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While pundits and pollsters explore every avenue to predict the outcome of the 2012 election, one group of people may have a major impact on the election simply because of their absence: foreclosure victims.
Whether these foreclosure victims have moved within their county, across state lines or are still living in their home during the
foreclosure process, their ability to vote and even their willingness to vote may have been impacted because of their foreclosure.
study published by the University of California, Riverside in August 2012 showed that voter turnout in California was lower during the 2008 election in areas heavily impacted by foreclosures.
In every state, voter registration is tied to residency, but states vary in how a voter must establish their residency and re-register to vote. With some 1.3 million homes in some stage of foreclosure as of August 2012 and with approximately 3.8 million foreclosures already complete since September 2008, according to the market research firm CoreLogic, foreclosures could keep hundreds of thousands of voters away from the polls this November.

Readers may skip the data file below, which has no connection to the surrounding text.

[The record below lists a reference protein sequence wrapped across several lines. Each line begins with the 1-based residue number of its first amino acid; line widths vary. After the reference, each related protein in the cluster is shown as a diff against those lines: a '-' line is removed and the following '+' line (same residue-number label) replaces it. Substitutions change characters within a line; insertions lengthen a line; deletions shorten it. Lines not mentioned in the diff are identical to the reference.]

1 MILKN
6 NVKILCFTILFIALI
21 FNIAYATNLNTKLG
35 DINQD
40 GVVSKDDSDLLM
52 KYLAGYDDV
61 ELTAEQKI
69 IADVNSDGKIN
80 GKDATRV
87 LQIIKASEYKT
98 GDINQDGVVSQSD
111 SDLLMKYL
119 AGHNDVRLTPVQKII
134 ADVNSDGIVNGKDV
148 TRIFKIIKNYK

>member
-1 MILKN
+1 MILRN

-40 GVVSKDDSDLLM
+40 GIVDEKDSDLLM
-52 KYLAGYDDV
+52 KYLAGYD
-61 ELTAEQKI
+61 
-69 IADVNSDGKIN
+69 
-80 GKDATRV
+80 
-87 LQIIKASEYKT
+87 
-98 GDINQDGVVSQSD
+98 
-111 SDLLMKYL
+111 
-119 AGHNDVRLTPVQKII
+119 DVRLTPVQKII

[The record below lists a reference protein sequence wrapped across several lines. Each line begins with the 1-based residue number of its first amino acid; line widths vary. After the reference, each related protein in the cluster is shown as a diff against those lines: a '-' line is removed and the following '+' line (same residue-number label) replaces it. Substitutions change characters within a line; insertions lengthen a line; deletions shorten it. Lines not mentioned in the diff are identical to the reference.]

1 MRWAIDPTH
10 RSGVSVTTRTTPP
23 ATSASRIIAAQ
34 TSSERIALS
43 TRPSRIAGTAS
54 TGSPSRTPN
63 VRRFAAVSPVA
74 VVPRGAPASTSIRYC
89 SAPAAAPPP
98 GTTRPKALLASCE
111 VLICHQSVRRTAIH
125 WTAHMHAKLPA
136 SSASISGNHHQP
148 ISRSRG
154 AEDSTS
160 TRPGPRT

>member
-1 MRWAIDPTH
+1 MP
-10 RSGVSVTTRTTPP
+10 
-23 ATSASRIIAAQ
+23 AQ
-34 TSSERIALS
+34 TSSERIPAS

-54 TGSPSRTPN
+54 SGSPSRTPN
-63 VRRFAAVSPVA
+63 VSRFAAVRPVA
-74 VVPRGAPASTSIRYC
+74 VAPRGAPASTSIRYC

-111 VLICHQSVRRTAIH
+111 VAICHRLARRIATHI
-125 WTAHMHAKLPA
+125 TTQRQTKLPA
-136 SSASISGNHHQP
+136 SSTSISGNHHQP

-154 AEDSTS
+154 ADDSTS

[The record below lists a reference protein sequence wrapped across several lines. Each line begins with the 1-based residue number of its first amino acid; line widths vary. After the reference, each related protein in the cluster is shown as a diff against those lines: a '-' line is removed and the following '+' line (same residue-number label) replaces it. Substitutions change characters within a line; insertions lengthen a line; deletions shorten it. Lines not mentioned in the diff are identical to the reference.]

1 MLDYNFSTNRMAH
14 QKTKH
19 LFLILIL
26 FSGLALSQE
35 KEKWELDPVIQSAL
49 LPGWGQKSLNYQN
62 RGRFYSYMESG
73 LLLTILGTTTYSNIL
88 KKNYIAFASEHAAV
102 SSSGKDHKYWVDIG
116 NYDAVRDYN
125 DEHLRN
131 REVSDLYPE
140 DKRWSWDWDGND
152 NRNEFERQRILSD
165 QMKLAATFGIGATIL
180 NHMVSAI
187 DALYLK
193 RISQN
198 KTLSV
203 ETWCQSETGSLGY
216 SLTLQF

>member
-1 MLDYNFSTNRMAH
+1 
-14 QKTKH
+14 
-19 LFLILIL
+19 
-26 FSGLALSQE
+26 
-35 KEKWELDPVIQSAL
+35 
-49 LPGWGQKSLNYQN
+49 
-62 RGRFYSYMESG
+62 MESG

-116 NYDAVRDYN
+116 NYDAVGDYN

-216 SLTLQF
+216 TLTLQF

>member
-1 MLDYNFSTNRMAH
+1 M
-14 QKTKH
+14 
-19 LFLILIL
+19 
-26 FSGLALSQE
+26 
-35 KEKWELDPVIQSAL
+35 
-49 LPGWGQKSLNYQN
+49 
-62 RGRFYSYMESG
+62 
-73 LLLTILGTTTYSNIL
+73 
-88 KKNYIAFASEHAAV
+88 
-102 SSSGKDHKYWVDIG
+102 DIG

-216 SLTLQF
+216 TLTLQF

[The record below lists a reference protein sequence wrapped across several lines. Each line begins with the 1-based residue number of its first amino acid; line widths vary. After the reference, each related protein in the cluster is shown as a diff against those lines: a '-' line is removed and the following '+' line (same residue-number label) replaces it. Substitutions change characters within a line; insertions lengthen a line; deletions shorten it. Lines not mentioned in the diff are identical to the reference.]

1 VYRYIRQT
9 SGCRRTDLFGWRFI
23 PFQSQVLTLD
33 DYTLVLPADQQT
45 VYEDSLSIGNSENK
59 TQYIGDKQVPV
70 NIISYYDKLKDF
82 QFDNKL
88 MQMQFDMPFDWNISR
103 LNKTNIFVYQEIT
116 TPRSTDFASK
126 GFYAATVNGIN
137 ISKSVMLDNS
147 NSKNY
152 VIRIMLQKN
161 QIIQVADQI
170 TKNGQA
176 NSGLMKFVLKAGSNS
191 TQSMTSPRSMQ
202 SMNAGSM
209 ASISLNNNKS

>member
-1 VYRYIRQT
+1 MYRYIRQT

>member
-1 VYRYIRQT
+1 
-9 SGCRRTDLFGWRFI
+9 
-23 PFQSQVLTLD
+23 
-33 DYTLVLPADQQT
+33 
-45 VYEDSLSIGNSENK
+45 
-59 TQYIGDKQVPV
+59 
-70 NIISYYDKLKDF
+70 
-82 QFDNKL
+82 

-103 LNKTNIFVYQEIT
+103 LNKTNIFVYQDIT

"I don't have a crystal ball about how the election will turn out, but some of the hardest hit real estate markets are in swing states like Ohio and Florida," says
Neil Garfield, author, attorney and consumer advocate in Phoenix. "Some of those neighborhoods in places like Cleveland and Detroit not only experienced a lot of foreclosures, but the home were bulldozed. No one really knows how many voters from those areas have re-registered to vote wherever they landed."
Foreclosures and the 2012 election
Garfield says the impact of foreclosures on the election is difficult to predict because no one knows how likely the homeowners were to vote before their foreclosure and whether they have re-registered to vote in other locations.